The sordid tale of financier Jeffrey Epstein took a bizarre turn last year with a New York Times report that the now-deceased convicted sex offender had dreams of seeding the human race with his own DNA.

Though the Times found no evidence that Epstein’s ambitious plan ever became reality, the idea was born of his fascination with transhumanism, which is “the science of improving the human population through technologies like genetic engineering and artificial intelligence.”

The Times interviewed more than a dozen of Epstein’s acquaintances and scoured public documents to learn of the accused sex trafficker’s wild foray into human genome research.

His end goal, according to the numerous prominent scientists Epstein attracted, was to “have 20 women at a time impregnated at his 33,000-square-foot Zorro Ranch in a tiny town outside Santa Fe.”

This, Epstein believed, would enable him to improve the human race and contribute toward creating superior human beings.

Despite the disturbing and outlandish nature of Epstein’s plan, the Times said there is no indication it would necessarily have been against the law.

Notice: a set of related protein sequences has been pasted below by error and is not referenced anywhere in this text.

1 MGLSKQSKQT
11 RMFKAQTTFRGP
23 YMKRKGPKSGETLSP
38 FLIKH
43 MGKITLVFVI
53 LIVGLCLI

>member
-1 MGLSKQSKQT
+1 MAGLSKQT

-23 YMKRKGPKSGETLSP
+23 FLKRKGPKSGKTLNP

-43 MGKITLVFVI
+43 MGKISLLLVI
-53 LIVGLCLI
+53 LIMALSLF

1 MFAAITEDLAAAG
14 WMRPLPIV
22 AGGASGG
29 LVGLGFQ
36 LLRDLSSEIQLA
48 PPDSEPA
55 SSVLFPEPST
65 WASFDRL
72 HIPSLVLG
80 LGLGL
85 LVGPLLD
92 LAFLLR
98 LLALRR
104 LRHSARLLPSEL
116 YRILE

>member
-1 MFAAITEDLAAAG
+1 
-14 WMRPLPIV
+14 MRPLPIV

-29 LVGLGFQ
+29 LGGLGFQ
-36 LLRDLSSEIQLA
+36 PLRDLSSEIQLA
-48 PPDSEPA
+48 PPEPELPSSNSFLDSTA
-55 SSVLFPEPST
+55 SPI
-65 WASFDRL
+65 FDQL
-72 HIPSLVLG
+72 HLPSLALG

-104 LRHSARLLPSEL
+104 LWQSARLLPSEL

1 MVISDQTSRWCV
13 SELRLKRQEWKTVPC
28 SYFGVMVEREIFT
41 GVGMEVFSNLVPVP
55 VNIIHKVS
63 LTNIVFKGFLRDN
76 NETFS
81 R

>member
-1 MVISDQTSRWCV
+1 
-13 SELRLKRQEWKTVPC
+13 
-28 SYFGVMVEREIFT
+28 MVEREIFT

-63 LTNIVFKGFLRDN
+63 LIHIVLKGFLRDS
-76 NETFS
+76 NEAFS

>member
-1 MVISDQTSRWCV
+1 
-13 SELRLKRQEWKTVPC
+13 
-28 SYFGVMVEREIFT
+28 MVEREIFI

Epstein boasted many associates in various scientific fields of study, including “the Nobel Prize-winning physicist Murray Gell-Mann, who discovered the quark; the theoretical physicist and best-selling author Stephen Hawking; the paleontologist and evolutionary biologist Stephen J. Gould; Oliver Sacks, the neurologist and best-selling author; George M. Church, a molecular engineer who has worked to identify genes that could be altered to create superior humans; and the M.I.T. theoretical physicist Frank Wilczek, a Nobel laureate.”

He regularly hosted gatherings with such individuals at his Manhattan townhouse, Harvard’s Program for Evolutionary Dynamics, and various other locations, including his private island.

More than his often far-fetched and vague scientific theories, the scientists who attended Epstein’s gatherings appeared interested in his offer to back their sometimes unconventional or bizarre projects.

At one lunch, attended by Alan Dershowitz — a professor emeritus of law at Harvard and former attorney for Epstein — the financier turned to the topic of improving the human race genetically.

Dershowitz said he was appalled by the subject, considering that Nazis employed eugenics as a justification for genocide.

One scientist told the Times that Epstein was also interested in the field of cryogenics, which involves the theory that people’s bodies can be frozen and reanimated in the future. Epstein reportedly wished for his head and penis to be frozen.

Now that the wealthy financier has been outed as a sexual predator, most of his former associates want nothing to do with him.

Read the full report.